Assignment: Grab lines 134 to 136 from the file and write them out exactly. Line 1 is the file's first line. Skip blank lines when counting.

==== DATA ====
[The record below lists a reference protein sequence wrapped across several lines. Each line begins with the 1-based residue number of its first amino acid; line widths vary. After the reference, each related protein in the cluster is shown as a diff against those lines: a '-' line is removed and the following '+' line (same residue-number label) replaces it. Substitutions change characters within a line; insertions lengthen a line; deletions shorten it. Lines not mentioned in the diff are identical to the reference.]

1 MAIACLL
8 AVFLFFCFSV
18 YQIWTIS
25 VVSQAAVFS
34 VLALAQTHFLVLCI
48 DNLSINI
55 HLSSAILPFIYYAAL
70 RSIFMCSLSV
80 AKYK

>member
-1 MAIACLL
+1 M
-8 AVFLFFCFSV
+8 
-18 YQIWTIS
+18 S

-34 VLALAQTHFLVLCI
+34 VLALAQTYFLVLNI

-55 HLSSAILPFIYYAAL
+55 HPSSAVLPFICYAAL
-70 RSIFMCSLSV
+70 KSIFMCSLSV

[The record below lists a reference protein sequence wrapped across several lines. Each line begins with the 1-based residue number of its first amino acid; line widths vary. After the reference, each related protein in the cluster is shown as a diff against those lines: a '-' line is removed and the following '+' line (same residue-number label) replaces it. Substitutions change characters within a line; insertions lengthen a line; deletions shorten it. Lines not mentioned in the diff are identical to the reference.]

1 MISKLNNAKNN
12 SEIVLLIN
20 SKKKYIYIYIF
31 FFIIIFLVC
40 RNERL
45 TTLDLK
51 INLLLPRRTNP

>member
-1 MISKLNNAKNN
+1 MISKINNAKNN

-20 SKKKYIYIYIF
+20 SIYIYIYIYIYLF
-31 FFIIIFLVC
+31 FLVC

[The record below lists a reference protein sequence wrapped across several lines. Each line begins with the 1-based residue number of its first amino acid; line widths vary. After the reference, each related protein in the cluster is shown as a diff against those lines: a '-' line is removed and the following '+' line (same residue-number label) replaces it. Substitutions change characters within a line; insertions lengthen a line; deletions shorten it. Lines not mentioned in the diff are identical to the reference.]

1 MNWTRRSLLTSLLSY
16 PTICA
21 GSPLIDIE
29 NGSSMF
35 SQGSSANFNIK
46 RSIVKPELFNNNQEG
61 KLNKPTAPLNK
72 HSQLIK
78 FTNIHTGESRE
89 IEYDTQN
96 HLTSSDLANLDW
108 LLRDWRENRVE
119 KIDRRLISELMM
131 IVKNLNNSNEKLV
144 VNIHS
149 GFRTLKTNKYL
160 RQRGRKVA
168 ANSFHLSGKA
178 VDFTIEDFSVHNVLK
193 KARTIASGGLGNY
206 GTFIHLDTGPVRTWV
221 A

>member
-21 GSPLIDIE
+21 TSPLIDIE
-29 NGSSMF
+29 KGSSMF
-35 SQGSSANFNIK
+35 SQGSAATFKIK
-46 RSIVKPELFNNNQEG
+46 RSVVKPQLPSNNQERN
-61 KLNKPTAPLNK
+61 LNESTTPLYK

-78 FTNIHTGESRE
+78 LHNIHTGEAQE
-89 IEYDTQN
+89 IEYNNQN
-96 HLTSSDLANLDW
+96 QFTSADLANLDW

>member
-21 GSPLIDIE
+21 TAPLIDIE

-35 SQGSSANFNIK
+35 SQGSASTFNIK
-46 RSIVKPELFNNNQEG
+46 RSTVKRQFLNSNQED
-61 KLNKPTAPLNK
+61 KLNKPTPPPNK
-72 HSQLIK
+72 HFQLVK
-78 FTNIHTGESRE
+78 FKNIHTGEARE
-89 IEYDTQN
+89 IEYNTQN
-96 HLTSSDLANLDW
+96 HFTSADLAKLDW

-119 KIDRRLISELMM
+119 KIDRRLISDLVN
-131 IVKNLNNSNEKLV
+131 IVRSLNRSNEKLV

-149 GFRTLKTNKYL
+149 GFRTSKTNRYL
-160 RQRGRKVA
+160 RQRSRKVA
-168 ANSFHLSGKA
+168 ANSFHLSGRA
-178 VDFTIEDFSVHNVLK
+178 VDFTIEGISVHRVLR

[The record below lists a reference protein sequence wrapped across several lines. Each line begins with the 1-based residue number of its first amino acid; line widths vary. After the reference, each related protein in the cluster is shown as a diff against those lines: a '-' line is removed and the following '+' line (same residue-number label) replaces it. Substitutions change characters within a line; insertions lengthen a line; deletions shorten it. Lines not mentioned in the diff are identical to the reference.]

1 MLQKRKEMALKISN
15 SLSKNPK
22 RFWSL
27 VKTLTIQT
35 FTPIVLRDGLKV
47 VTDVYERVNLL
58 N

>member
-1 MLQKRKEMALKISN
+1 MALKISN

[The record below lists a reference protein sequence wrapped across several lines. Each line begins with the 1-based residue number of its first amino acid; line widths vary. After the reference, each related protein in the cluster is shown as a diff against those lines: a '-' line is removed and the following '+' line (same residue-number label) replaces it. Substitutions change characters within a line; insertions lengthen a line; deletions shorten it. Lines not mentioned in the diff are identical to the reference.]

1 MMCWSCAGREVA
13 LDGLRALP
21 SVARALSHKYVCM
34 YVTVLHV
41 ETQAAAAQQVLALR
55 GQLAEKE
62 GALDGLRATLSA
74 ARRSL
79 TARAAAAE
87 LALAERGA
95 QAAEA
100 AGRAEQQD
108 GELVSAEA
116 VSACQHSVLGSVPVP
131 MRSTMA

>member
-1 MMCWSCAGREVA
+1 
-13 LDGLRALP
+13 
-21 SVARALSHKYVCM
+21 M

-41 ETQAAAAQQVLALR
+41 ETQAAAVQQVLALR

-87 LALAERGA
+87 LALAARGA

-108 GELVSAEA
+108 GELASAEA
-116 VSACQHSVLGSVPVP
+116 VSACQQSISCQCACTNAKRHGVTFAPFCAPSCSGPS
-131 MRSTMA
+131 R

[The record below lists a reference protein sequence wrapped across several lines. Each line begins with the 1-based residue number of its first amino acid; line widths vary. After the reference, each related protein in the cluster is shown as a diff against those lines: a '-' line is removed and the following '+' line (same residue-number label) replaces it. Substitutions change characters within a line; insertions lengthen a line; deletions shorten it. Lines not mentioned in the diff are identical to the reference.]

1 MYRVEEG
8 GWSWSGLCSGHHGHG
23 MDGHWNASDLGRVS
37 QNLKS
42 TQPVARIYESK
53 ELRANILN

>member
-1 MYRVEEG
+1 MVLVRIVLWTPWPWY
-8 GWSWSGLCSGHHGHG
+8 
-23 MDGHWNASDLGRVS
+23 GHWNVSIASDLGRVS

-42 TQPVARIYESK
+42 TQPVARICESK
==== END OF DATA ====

131 MRSTMA

>member
-1 MMCWSCAGREVA